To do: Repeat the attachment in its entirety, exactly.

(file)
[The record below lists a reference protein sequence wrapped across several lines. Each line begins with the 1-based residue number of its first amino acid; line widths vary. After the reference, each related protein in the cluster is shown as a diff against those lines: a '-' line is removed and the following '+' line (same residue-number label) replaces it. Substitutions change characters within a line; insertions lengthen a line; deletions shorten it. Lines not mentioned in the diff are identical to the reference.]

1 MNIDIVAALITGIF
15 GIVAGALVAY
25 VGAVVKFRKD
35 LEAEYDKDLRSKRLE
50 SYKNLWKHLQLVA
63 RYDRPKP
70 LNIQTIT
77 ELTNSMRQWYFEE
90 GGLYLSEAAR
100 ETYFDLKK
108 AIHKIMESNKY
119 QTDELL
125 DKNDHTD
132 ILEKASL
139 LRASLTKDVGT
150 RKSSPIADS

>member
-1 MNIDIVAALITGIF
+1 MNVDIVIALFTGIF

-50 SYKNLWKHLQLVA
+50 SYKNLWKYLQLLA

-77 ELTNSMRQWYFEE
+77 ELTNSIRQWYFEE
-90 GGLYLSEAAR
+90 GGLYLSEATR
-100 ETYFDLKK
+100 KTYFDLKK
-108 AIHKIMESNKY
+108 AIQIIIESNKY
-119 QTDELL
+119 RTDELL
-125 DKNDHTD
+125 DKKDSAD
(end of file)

[The record below lists a reference protein sequence wrapped across several lines. Each line begins with the 1-based residue number of its first amino acid; line widths vary. After the reference, each related protein in the cluster is shown as a diff against those lines: a '-' line is removed and the following '+' line (same residue-number label) replaces it. Substitutions change characters within a line; insertions lengthen a line; deletions shorten it. Lines not mentioned in the diff are identical to the reference.]

1 MNIDIVAALITGIF
15 GIVAGALVAY
25 VGAVVKFRKD
35 LEAEYDKDLRSKRLE
50 SYKNLWKHLQLVA
63 RYDRPKP
70 LNIQTIT
77 ELTNSMRQWYFEE
90 GGLYLSEAAR
100 ETYFDLKK
108 AIHKIMESNKY
119 QTDELL
125 DKNDHTD
132 ILEKASL
139 LRASLTKDVGT
150 RKSSPIADS

>member
-1 MNIDIVAALITGIF
+1 MNVDIVIALFTGIF

-50 SYKNLWKHLQLVA
+50 SYKNLWKYLQLLA

-77 ELTNSMRQWYFEE
+77 ELTNSIRQWYFEE
-90 GGLYLSEAAR
+90 GGLYLSEATR
-100 ETYFDLKK
+100 KTYFDLKK
-108 AIHKIMESNKY
+108 AIQIIIESNKY
-119 QTDELL
+119 RTDELL
-125 DKNDHTD
+125 DKKDSAD